The importance of physical activity and health education to support mental health
On World Mental Health Day, Dr Kristy Howells, discusses the power of physical activity and how it can improve the mental health of children and adults.
Physical activity has the power to be life-changing; it has the potential to improve the mental health and wellbeing of children. Engaging in physical activity, including through sport, movement and physical education, can be a positive experience that can help increase confidence and self-esteem through regular participation, prevent mental health difficulties and improve the quality of life of individuals experiencing mental health issues. More education and more dedicated curriculum time are needed to ensure that children and young people understand and meet the recommended guidelines for daily physical activity to support positive mental health and prevent suicide or suicidal ideation.
Evidence suggests that school-based physical activity has an important role to play in reducing feelings of hopelessness, suicide and self-harm. The new curriculum policy for Health Education within Relationships and Sex Education (RSE) focuses on the importance of physical health and fitness as a way of combating stress and supporting positive mental health. Physical activity has the potential to reduce the sense of hopelessness and suicide ideation in adolescents.
Being part of a sports team is associated with lower depressive symptoms, lower perceived stress and better self-rated mental health in young people and research by has also found that physical activity, in particular frequent vigorous activity, had protective measurement against feelings of hopeless and suicide risk in adolescents especially males.
During Children’s Mental Health week I highlighted the importance of focusing on physical health and mental wellbeing. RSE will become compulsory in both primary and secondary age phases from 2020. This new curriculum suggests that ‘teachers should be clear that mental wellbeing is a normal part of daily life, in the same way as physical health’.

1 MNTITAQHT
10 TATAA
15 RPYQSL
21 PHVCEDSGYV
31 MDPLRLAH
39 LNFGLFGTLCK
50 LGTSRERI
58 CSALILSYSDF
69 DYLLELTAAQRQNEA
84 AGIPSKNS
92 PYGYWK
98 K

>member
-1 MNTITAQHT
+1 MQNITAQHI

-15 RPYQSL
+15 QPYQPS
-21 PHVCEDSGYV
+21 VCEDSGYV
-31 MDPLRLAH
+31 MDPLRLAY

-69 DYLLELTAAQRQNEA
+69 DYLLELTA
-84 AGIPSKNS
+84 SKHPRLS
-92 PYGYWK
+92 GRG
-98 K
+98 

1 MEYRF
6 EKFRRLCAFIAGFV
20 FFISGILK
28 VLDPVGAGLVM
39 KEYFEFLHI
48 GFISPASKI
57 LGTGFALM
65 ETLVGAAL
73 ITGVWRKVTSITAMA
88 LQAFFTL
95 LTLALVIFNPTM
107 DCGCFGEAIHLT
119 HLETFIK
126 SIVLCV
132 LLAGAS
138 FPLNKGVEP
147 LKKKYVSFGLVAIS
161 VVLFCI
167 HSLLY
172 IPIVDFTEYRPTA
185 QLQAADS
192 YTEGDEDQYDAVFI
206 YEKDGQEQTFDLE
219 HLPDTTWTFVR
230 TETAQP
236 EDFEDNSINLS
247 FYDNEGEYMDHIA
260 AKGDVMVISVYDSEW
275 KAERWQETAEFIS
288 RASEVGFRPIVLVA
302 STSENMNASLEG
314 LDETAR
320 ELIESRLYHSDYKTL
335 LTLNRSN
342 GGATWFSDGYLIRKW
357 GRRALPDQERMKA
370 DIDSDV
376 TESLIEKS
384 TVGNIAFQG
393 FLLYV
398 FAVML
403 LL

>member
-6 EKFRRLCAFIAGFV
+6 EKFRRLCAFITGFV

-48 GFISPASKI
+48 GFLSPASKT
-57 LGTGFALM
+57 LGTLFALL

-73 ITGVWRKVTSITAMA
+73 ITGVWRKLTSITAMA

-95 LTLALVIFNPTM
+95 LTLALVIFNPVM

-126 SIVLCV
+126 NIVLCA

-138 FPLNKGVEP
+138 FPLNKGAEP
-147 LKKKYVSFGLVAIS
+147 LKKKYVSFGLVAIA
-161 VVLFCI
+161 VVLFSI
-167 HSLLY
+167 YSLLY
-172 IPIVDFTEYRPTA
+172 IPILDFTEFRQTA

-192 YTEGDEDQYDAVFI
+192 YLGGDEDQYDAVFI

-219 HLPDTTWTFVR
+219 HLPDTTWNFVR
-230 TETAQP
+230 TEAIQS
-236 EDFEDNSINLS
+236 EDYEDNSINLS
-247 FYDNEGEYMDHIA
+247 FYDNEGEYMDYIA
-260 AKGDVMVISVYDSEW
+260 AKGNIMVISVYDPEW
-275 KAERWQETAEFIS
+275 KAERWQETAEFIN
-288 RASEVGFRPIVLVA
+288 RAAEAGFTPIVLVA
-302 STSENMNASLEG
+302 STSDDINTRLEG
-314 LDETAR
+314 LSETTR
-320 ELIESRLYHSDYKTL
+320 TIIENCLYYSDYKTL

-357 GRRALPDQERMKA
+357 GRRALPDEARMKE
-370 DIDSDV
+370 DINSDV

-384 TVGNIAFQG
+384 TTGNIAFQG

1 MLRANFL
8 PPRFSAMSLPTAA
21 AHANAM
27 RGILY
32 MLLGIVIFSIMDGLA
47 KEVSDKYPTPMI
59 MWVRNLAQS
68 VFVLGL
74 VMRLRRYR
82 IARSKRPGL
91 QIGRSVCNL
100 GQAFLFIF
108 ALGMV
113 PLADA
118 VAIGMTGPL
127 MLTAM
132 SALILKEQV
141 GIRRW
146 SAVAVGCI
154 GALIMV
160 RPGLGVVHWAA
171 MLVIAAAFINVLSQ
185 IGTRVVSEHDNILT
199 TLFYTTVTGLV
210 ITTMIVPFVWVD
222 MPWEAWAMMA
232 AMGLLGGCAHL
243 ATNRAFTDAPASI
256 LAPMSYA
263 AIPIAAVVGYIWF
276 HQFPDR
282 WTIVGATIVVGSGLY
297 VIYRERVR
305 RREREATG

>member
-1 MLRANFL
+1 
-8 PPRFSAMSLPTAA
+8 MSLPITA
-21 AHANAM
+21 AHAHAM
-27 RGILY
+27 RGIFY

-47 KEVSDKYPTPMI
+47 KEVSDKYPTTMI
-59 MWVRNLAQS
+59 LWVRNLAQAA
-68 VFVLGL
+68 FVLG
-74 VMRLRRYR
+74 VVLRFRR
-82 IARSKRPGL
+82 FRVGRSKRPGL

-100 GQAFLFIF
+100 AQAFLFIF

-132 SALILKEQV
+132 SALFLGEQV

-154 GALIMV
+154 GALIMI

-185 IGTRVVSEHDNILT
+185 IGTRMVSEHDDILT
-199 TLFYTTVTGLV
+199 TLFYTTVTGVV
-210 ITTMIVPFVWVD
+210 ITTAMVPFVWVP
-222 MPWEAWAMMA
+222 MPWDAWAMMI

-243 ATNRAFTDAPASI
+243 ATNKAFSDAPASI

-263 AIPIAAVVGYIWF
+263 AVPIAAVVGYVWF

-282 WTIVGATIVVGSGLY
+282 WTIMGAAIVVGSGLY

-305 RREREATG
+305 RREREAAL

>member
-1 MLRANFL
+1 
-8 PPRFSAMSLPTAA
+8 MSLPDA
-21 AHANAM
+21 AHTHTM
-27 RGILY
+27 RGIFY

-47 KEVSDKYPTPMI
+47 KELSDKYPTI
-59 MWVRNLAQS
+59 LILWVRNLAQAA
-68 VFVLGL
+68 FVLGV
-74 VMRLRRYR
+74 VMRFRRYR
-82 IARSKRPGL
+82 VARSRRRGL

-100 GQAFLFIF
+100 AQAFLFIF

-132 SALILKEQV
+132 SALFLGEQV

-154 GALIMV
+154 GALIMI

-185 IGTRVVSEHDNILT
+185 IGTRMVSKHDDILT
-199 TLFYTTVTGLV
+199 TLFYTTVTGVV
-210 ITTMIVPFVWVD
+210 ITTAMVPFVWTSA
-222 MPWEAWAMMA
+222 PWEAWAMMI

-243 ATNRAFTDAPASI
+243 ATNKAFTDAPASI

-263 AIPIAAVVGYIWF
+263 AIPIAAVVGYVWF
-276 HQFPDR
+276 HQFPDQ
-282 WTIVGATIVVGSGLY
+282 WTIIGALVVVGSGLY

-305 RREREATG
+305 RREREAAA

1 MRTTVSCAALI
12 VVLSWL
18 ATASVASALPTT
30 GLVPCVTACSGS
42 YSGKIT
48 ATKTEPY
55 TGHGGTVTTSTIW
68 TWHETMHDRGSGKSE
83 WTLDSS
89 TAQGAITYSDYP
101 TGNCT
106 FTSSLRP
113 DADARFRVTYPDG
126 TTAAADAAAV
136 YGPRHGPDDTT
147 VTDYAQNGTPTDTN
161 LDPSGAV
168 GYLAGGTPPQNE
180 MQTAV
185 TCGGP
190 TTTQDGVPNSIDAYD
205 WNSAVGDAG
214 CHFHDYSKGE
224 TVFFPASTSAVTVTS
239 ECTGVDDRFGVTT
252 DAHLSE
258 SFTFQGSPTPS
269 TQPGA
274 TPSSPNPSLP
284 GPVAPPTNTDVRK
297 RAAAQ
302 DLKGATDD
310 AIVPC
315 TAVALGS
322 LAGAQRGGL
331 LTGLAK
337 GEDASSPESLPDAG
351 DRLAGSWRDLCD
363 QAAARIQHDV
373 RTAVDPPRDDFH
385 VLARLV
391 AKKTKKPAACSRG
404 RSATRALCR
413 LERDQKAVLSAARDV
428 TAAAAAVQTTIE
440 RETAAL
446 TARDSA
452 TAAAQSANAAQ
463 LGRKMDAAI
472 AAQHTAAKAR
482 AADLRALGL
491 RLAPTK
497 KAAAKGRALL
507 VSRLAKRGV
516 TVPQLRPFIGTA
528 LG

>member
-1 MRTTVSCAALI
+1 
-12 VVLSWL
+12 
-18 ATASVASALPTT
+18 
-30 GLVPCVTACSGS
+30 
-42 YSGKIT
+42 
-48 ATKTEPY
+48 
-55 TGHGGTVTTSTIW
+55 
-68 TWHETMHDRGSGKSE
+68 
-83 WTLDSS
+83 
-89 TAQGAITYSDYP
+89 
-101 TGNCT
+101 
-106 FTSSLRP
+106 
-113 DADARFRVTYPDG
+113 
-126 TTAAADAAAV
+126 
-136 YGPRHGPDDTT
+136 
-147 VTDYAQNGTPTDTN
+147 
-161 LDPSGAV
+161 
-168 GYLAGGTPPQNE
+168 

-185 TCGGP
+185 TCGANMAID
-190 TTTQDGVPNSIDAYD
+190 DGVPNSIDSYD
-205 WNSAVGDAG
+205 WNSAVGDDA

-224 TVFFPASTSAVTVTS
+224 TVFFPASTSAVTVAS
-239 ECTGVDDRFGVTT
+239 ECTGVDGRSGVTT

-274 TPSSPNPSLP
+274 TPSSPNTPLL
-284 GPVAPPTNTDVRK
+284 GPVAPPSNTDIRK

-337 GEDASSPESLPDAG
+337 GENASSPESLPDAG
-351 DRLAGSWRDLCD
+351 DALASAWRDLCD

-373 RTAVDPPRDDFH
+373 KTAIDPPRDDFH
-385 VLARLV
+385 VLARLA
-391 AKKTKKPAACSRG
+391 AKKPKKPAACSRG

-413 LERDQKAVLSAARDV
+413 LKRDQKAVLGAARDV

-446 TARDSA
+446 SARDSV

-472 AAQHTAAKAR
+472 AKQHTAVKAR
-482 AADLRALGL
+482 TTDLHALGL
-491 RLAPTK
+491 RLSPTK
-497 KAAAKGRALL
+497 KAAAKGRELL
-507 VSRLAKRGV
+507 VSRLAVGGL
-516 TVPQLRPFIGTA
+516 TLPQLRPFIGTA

The emphasis on the word ‘normal’ is an interesting use of language. Teachers report to endure greater job related stress than other professionals. How can our teachers be wellbeing role models, if they are so impacted by stress and low levels of wellbeing themselves? Are they being as physically active as they can be or do they simply not have the time? Teacher comments within the government’s own teaching blogs, highlight the need to address teacher wellbeing. They propose switching off servers to reduce the level of emails sent and to encourage staff to talk to each other. They also suggest eating cake at break as well as art therapy and circuit training to support wellbeing and happiness. The emphasis is directed at staff coming together as a community, developing connectedness and reducing loneliness, although the suggestion of eating cake as a recommendation for wellbeing is perhaps at odds with the new curriculum’s focus on healthy eating.
The aim of health education is to enable children (and teachers) to understand the benefits of physical activity and time spent outdoors as well as developing long term physical and mental wellbeing habits. Health education can also support children’s understanding of the importance of sleep, good nutrition and strategies for building resilience. Being actively involved in life long participation in sport, physical activity and movement can enhance feelings of connectedness, remove the feelings of loneliness and hopelessness and thus reduce feelings of suicidal ideation.
Dr Kristy Howells is Reader and Director of Physical Education and Sport Pedagogy in the Faculty of Education.